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Summer Corn Recipes For Now and Later

August 8, 2013 | By | 3 Replies More

Summer corn recipe

Indiana landscape

Having grown up in the midwest, I have memories of riding in the car for miles with corn fields on both sides, farmers offering summer jobs detassling corn, and the annual Valparaiso Popcorn Fest. It wasn’t until I got older that I really started to ponder the corn.

The fields stretch out like an ocean of corn on all sides, and I started to wonder where it all goes.  Most corn grown today is not meant for direct human consumption.  It’s intended for use in all kinds of processed foods that are making us fat and sick and as feed for animals raised in the industrial meat system that’s inhumane and pollutes the environment. So, in the American industrial food system, corn truly is king.  The vast majority of corn is genetically modified (GMO) to survive massive amounts of Roundup herbicide and even produce it’s own insecticide.  Ewwwww Factor: off the charts!

To cut the kernels from the cob, first cut the pointy end from each cob so you can stand it securely in a large bowl with one hand and make the vertical cuts with the other.

Now, here’s the rub: I love the taste of sweet summer corn coated in butter.  Closely behind tomatoes, corn is my second favorite summer food. Please cut it from the cob for me though because I can’t stand how it gets stuck in my teeth.  I also can’t stand to watch (and hear!) other people eat corn on the cob, but that’s a whole ‘nother issue.  Because GMO corn is so prevalent, it’s one of the few things I won’t buy at a roadside farm stand unless it is certified organic.  Certified organic farmers are not allowed to knowingly plant genetically engineered seeds.

Summer corn is perfect for enjoying now and later since it’s easy to freeze for all your mid-winter soups and stews.  During summer, simply cut the kernels from the cob and saute them in olive oil and butter with handfuls of fresh herbs like parsley, thyme, basil, and tarragon and season with kosher salt and freshly ground pepper.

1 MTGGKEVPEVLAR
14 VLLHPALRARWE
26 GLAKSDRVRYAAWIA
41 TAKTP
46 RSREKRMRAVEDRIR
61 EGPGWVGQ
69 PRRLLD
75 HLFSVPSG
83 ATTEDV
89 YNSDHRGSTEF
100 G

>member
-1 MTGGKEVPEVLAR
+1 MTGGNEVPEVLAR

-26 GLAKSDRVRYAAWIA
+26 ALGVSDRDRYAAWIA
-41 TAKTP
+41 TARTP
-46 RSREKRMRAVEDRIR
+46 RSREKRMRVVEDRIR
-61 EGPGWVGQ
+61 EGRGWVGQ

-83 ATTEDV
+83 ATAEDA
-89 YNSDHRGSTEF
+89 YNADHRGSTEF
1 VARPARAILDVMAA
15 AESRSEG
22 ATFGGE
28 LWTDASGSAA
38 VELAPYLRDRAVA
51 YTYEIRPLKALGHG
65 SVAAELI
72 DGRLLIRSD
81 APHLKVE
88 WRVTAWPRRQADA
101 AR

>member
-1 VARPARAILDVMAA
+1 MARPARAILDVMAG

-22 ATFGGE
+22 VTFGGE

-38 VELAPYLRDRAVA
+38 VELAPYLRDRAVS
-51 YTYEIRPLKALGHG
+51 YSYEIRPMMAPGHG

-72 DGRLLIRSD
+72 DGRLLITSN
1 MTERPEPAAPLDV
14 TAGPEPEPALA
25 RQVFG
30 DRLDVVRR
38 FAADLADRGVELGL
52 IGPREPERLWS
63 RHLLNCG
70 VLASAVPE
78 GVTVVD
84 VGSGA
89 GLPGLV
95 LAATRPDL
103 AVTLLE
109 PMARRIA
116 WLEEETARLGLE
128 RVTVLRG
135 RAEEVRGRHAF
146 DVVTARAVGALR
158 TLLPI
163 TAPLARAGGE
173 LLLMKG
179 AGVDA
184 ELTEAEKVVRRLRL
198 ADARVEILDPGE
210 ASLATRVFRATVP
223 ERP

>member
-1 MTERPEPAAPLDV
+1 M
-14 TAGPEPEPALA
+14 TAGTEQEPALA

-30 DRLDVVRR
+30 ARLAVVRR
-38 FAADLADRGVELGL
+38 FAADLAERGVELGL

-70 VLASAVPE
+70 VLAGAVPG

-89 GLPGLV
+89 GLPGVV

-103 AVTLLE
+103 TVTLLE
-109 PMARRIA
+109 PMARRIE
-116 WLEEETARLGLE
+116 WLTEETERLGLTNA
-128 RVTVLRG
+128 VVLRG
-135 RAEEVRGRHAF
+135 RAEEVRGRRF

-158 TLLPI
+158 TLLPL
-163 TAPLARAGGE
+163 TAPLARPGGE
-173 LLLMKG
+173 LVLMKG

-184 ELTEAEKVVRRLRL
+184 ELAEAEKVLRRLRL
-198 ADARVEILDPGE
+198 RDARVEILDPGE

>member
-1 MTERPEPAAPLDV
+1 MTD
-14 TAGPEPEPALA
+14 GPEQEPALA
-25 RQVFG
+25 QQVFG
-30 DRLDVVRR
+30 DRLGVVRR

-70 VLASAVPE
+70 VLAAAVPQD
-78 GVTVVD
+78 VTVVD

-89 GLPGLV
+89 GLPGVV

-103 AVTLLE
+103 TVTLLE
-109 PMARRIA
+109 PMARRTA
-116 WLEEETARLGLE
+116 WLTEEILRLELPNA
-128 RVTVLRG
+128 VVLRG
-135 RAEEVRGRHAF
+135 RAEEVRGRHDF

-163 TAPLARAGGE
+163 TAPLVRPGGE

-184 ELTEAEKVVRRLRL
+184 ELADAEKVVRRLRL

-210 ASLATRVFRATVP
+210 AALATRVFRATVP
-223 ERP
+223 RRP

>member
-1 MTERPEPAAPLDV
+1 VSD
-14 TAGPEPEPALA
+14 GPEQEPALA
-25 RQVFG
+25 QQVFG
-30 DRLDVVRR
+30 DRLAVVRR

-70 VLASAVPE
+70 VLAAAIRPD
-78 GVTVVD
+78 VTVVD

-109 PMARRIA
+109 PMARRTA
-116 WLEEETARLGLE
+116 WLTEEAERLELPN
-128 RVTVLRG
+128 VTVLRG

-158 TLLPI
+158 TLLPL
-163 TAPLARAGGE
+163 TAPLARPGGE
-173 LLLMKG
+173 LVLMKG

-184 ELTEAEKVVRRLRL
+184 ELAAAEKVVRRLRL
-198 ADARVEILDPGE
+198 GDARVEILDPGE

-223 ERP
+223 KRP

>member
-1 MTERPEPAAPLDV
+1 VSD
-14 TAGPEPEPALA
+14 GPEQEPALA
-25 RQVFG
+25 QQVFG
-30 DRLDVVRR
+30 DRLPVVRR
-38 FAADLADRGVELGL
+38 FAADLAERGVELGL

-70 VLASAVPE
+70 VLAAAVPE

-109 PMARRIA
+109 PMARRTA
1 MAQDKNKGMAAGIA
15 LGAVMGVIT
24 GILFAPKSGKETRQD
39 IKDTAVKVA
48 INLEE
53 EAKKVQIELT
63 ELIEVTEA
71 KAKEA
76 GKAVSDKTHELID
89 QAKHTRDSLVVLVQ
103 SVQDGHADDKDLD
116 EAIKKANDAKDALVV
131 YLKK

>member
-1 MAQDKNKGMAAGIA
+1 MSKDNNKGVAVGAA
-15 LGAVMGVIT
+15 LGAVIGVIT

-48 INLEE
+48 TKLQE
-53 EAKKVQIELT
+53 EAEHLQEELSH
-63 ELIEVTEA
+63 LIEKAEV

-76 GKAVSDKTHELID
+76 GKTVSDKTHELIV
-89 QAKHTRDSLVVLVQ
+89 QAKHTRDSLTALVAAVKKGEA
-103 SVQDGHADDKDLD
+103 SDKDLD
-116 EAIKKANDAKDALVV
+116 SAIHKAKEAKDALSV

A new favorite salad for Mr. President and me is this summer corn recipe adapted from Ina Garten that’s so easy,  we can make it in the Residence Inn suite we’re staying in while our home is being renovated.  Ina never lets me down – her recipes always delight since the result is so much more than you’d expect from the short list of simple ingredients.

summer corn recipe

Simply fabulous summer corn salad

NOW:  Summer Corn Salad

Ingredients (serves 4-6)

5 ears of fresh corn, shucked

1/2 cup finely chopped red onion (1 small onion)

3 Tbsp. cider vinegar

3 Tbsp. good olive oil

1/2 tsp. kosher salt

1/2 tsp. freshly ground black pepper

1/2 cup julienned fresh basil leaves

summer corn recipe

Doing this into a bowl keeps the kernels from flying all over.

Step one:

5 ears of fresh corn, shucked

In a large pot of vigorously boiling, salted water, cook the corn cobs for three minutes until the starchiness is gone.  Remove the cobs from the water and plunge them into a big bowl or pot of ice water to stop the cooking abruptly.  Let the cobs cool.  When they’re cool enough to handle, cut the kernels from the cobs.

Step two:

1/2 cup finely chopped red onion (1 small onion)

3 Tbsp. cider vinegar

3 Tbsp. good olive oil

1/2 tsp. kosher salt

1/2 tsp. freshly ground black pepper

1/2 cup julienned fresh basil leaves

summer corn recipe

Plentiful summer corn

In a large bowl, toss together all ingredients, except for the fresh basil – save that for just before serving.  Adjust the salt and pepper and serve cold or at room temperature.

LATER:  Freezing Summer Corn

Freezing corn is really easy, but you need to blanch it first.  Corn contains natural enzymes that need to be destroyed by cooking in order to preserve nutrients, flavor, and color.

Always a planner, I’m on the lookout for a stellar corn chowder recipe that I can enjoy this winter with corn and corn stock that I hope to freeze when we’re finally able to move back into our house and start using our new kitchen.  When I find one, preferrably with bacon in the ingredient list, I’ll share it with you.

Step one:

Boil the shucked corn cobs in vigorously boiling, salted water for 5 minutes.  Plunge the cobs into a big bowl or pot of ice water and leave them for 5 minutes to stop the cooking process.

Don’t be so quick to discard those corn cobs.  You can use them to make corn stock or add them in with other vegetables when making stock to enhance the flavor!

Step two:

Cut the kernels from the cobs.

Pack the corn into freezer safe bags and remove as much air as possible.  Label and freeze.

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Category: Favorites, Food, General, Recipes, Side Dishes, Summer

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